The future is grim on the demand side, too. The International Energy Agency expects the world’s need for oil to max out this decade. In transportation alone, demand is expected to top out three years from now thanks to the rise of electric vehicles.
Nonetheless, Newfoundland and Labrador is standing firm in its goal to boost offshore oil and gas. But it’s an “ambitious” one, researcher Temitope Onifade told my colleague Cloe Logan this week. Temitope, who works in law and climate policy, says rising inflation, global competition, dwindling fossil fuel subsidies and more climate policy are driving uncertainty around new oil and gas investments.
But that doesn’t mean everyone has backed off. ExxonMobil, which already has operations off the coast of Newfoundland and Labrador, is set to kick off more East Coast exploratory drilling this summer. And around the world, the IEA estimates oil, coal and gas firms will put $707 billion (US$528 billion) into fossil fuel expansion this year. That lines up with the agency’s projections for oil demand from now until 2028. It doesn’t, however, square with Canada’s promise — one that’s shared by dozens of other countries — to reach net zero by 2050.
Ultimately, there’s a slim chance an offshore oil push could rake in some cash for Newfoundland and Labrador. Those projects will become worthless as the world shifts to clean energy, and some fossil fuel companies, it seems, are thinking twice before they drill. The East Coast oil boom could be over before it ever really started.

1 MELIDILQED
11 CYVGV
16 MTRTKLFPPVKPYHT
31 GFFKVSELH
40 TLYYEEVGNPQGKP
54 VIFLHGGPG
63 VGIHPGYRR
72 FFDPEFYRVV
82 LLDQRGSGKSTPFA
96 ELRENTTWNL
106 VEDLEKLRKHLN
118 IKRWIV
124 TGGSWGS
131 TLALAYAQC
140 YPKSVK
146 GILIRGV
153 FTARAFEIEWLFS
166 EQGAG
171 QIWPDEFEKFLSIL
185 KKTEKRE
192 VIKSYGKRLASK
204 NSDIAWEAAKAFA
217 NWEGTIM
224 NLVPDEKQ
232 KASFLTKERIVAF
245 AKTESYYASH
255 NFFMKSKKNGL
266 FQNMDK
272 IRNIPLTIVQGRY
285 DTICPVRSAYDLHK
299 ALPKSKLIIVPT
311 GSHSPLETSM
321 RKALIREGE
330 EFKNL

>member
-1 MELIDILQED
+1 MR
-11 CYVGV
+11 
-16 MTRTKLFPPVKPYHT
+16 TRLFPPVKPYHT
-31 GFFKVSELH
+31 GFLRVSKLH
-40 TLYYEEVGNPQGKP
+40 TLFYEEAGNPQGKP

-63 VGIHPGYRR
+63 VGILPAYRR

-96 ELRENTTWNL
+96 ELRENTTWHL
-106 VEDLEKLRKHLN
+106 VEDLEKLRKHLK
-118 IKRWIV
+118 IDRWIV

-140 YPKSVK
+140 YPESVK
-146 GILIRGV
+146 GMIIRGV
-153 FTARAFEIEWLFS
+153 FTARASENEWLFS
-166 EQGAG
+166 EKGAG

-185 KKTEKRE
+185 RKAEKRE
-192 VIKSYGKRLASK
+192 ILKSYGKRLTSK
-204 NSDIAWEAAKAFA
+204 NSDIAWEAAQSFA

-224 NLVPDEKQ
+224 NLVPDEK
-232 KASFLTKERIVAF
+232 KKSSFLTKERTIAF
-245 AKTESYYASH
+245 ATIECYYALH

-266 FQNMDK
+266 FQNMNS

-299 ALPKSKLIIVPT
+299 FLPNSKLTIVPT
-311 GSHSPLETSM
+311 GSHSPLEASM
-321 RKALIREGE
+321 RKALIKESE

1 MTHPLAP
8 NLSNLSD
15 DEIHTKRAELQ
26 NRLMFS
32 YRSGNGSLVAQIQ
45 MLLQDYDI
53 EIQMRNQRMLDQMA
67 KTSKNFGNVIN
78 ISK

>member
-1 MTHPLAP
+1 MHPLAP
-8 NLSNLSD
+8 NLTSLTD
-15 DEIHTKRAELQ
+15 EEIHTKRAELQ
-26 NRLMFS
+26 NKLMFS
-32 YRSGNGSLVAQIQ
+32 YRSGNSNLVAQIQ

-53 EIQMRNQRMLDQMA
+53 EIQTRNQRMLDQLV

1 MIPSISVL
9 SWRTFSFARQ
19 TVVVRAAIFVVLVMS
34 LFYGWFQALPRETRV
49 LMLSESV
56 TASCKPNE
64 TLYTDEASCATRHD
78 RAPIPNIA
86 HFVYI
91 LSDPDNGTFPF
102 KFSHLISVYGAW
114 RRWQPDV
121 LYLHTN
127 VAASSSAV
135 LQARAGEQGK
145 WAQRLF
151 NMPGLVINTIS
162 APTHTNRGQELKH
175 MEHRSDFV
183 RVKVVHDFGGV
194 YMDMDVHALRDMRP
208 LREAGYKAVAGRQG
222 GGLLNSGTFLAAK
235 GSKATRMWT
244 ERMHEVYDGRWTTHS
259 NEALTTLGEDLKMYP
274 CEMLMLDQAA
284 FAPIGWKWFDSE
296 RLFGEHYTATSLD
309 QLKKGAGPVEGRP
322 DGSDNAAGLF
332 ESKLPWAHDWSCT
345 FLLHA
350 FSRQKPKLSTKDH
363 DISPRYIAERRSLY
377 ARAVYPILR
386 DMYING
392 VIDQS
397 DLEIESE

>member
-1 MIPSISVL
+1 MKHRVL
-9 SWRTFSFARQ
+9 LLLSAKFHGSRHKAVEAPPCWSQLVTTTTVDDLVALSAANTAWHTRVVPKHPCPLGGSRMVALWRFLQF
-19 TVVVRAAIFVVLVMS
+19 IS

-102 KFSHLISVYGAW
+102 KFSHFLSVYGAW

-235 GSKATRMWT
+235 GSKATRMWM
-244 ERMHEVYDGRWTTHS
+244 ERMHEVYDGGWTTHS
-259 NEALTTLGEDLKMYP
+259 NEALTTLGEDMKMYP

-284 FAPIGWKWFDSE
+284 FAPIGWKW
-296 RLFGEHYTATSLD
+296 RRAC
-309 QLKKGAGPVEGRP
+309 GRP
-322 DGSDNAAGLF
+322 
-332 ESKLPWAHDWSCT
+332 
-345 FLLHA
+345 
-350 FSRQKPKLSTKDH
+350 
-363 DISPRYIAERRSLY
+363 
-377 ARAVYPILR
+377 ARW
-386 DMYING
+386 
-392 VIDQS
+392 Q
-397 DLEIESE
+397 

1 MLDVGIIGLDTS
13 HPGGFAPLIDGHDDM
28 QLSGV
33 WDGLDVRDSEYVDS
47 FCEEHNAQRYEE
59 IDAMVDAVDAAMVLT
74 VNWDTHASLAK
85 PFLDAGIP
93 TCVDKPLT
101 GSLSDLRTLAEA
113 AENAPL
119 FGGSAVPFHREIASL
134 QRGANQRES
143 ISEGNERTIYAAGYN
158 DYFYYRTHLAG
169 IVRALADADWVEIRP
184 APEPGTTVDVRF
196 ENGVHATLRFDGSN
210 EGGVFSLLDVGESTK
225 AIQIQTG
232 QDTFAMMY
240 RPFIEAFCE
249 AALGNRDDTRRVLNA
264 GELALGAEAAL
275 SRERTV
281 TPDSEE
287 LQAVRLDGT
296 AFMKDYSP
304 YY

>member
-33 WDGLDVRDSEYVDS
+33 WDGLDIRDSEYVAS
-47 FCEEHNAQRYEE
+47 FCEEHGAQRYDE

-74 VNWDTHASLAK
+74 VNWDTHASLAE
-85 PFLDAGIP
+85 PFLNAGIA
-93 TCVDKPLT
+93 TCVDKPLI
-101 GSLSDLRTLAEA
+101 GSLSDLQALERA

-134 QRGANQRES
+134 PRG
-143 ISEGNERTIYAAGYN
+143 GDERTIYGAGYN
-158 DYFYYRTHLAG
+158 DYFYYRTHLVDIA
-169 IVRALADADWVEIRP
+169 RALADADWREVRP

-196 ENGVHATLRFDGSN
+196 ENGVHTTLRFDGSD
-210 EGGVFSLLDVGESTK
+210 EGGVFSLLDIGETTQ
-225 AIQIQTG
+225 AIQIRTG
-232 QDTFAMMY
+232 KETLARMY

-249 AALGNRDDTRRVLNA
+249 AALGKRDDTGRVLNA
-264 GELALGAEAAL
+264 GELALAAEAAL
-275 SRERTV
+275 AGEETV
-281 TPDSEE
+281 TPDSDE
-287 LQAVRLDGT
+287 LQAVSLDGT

More CNO reads
If you’re not terrified, “you’re not paying attention.” Earth shattered heat records three times this week. Natasha Bulowski spoke with politicians and a climate activist about what the rising heat means for Canada and its climate policy.
“It's basically one of the reasons we're here as a people.” Salmon are a vital staple for Takla First Nation — and with the fish’s future in serious danger, the community is doing everything it can to save them before it’s too late, Marc Fawcett-Atkinson reports.
RBC’s merger with HSBC Canada will cost us all. Letting RBC — one of the biggest fossil fuel funders in the world — buy up HSBC Canada means Canadians will have one less option for more sustainable banking, writes Toronto parent Vanessa Brown.
Could wildfires wipe out Canadians’ access to home insurance? Yes and no. Tori Fitzpatrick breaks it down.
Ontario wants more nuclear power. Its proposed plan still has hurdles to cross with the federal government, but if Ottawa gives the green light, the expansion will be Ontario’s largest nuclear power project in more than 30 years, Cloe Logan reports. But First Nations near the proposed site are not saying yes to anything until they get some questions answered.
Compostable bags wound up on the wrong side of the federal plastics ban. When the next phase of Ottawa’s single-use plastics ban takes effect in December, the compost-friendly bags will no longer be allowed. Isaac Phan Nay explains why.
In B.C., a couple farms for the climate future. Tamara McPhail and Adam Schick are part of a team that’s been stewarding the land at Linnaea Farm on Cortes Island for nearly 25 years, Rochelle Baker reports.
Toronto is giving e-scooters a second chance. The city is designing a pilot program, set to launch next summer, that would allow residents to rent them, Abdul Matin Sarfraz reports.